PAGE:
Of all the respondents, 3.9% reported experiences of subjection to dating violence and 2.8% reported perpetration of dating violence, with no statistical difference between sexes (Table 1). Before controlling for confounding factors, perpetration of dating violence was borderline more common among transgender adolescents. After controlling for age, sex and reported honesty of responding, we found that transgender identity was associated with increased Odds Ratios for reporting perpetration of dating violence (Table 2). Finally, when depression was entered into the model the difference between gender identities in dating violence perpetration was levelled out.
In our non-selected population, normative sexual experiences of transgender identifying youth did not systematically differ from those of mainstream, cisgender identifying youth. Transgender identifying adolescents presented with neither delayed nor with excessively advanced sexual experiences. This is in line with the findings of Veale et al. (19) but differed from those of Bungener et al. (18) and Kaltiala-Heino et al. (17), who found that transgender identifying adolescents had fewer sexual experiences, and of Korchmaros et al. (10), who reported that transgender adolescents had more sexual experiences than their cisgender counterparts. However, earlier research has focused on adolescents referred to mental health services due to symptoms of gender dysphoria (17, 18), activist cohorts (19) or they have not focused specifically on transgender identifying youth but rather on LGBTQ youth as whole (10), for example. Our novel contribution is that we compared sexual development between transgender and cisgender youth in a general population sample. Clinically referred adolescents with gender dysphoria often have concurrent mental health disorders (11-13), which could inhibit or intensify the accumulation of sexual experiences, for example due to sexual risk taking or insecurities related to gender dysphoria while transgender identifying individuals recruited through LGBQT networks do not represent the general population. Our results indicate that in terms of sexual development transgender identifying youth are equally well functioning and equally developing individuals as their cisgender peers in the general population.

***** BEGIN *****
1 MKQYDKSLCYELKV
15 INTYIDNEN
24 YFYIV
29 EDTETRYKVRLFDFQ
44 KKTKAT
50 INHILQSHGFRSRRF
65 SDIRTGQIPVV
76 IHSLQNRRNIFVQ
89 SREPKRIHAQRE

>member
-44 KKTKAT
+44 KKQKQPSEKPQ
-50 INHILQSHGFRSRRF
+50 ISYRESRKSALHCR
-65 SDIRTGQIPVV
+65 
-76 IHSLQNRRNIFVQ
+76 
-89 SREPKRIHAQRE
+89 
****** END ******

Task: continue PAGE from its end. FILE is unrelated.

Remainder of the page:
Several studies have suggested that transgender adolescents are excessively subjected to sexual harassment, more than both cisgender males and females of any sexual orientation (22, 46-48). However, these studies were not based on non-selected population samples, and they did not distinguish between different types of sexual harassment. In our data, transgender reported subjection to gender harassment and unwelcome sexual attention did not differ according to gender identity. This does not appear to fully support the assumption of sexually harassing interactions serving as a mechanism for maintaining heteronormativity in everyday communication.